Japan’s Kyushu Electric Power Co on 17 November restarted Sendai 1, an 890MWe pressurised water reactor (PWR), at its Sendai nuclear plant after completing the required upgrades to ensure protection against terrorist attacks.

The start-up followed regular maintenance and refuelling, a spokesman said. On 18 November the reactor achieved criticality and is scheduled to begin commercial operation in mid-December.

Kyushu said it plans to restart Sendai 2 reactor in late December following upgrades. The company had earlier said it planned to restart Genkai 3 later this month and is due to shut Genkai 4 in December for regular maintenance.

Japan’s nine regional power utilities and a wholesaler, Japan Atomic Power Co, now have 33 reactors available for commercial use, with a combined generating capacity of 33GWe. However, with the restart of Sendai 1, only two are currently operating, with a total capacity of 2070MWe. Others are still going through a relicensing process under the more stringent safety standards imposed after the 2011 Fukushima disaster.

Sendai 1 had been idled since March because Kyushu failed to meet the deadline for upgrading the facility. Operators are now required to outfit the plants under an anti-terrorism regulatory “backfit” provision so they can continue to control the reactors remotely even in the event of aircraft crashing into the plant.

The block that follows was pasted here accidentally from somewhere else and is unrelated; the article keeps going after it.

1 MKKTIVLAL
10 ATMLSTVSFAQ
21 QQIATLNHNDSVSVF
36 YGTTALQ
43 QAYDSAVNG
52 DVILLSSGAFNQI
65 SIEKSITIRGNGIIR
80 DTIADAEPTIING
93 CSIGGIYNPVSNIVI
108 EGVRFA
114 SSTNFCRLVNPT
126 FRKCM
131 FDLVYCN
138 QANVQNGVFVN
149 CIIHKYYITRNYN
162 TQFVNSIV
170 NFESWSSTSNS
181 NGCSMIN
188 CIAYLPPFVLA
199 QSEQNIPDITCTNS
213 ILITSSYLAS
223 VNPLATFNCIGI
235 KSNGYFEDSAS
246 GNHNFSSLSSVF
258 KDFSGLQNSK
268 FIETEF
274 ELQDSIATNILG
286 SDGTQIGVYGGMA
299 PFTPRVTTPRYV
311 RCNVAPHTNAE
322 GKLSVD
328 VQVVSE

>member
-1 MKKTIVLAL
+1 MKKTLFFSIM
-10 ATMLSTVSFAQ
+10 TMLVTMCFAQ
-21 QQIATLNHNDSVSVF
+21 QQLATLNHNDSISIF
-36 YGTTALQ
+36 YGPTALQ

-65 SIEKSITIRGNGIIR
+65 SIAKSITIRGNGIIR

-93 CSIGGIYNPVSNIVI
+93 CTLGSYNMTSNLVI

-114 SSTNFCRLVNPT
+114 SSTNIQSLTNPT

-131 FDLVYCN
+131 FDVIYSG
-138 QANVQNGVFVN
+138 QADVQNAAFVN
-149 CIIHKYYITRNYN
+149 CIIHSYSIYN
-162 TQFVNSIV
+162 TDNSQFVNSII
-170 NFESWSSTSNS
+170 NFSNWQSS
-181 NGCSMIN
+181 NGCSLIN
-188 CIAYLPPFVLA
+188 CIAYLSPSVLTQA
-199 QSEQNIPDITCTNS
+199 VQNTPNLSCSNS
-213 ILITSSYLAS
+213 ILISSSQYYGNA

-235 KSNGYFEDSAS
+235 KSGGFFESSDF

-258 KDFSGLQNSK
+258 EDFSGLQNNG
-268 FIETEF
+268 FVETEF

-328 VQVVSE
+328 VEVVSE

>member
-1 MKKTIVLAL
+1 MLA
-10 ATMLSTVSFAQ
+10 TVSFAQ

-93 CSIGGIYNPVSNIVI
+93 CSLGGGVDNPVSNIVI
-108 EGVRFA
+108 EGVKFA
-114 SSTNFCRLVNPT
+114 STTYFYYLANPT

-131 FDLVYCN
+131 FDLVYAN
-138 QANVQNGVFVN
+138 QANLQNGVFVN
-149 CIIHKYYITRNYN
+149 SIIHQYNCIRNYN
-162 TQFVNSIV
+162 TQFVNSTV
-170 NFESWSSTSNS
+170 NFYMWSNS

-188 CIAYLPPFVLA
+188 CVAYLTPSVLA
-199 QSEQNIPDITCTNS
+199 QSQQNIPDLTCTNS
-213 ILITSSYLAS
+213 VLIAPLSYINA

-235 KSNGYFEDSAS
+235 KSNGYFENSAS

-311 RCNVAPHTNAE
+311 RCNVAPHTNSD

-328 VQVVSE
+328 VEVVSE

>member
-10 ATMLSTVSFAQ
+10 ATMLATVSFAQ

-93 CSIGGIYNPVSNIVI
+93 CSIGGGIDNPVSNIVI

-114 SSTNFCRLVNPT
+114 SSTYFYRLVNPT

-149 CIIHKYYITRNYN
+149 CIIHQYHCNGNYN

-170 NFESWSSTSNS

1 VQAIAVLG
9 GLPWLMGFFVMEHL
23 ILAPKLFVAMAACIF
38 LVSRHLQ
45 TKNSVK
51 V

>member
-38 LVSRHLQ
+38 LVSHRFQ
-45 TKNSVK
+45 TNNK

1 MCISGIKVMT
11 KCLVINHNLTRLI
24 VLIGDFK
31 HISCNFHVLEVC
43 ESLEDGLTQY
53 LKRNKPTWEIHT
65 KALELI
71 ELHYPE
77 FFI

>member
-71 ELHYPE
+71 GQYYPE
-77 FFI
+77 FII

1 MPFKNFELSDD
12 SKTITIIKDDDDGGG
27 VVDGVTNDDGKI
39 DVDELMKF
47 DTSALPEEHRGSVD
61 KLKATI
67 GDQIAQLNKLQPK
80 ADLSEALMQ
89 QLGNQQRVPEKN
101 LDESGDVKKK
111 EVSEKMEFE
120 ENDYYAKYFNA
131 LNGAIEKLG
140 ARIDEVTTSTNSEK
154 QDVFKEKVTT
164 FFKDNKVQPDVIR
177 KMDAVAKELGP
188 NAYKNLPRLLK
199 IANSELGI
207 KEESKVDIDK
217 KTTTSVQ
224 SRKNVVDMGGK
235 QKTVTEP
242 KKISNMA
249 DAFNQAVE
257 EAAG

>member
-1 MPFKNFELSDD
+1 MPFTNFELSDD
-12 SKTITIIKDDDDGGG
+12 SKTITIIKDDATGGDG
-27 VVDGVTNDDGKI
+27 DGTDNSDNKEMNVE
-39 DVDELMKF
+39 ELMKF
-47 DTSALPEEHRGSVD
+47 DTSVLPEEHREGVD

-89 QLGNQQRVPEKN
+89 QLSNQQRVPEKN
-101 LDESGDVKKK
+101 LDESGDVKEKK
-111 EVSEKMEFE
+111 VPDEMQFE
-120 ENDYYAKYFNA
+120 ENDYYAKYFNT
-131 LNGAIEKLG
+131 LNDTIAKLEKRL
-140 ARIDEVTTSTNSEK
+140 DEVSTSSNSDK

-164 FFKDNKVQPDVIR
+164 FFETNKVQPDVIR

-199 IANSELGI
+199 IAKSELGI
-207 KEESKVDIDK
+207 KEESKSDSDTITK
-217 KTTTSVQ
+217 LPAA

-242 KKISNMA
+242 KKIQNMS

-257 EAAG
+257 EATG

In November 2015, the Nuclear Regulatory Authority (NRA) ruled that back-up centres must be completed within five years of regulatory approval of each plant's engineering and construction programme. This is the second in a three-step process for assessing the safety of a unit before restarting. The third and final stage includes pre-operational checks to ensure that the plant fully complies with other new safety requirements.

 Sendai 1 reactor was the first unit forced to close due to its failure to meet the latest standards under the retrofit provision. The Sendai anti-terrorism facility passed the authority’s pre-operation test on 11 November. A similar anti-terrorism facility is expected to be completed for unit 2 in late December. Unit 2 has been shut down since May because the facility’s completion was also behind schedule.

Units 3 and 4 of Kansai Electric’s Takahama nuclear power plant in Fukui Prefecture were also forced to close in August and October because of delays in completing backup capacity. Other utilities have also said that the construction of backup centres at their reactors will be delayed by up to two and a half years.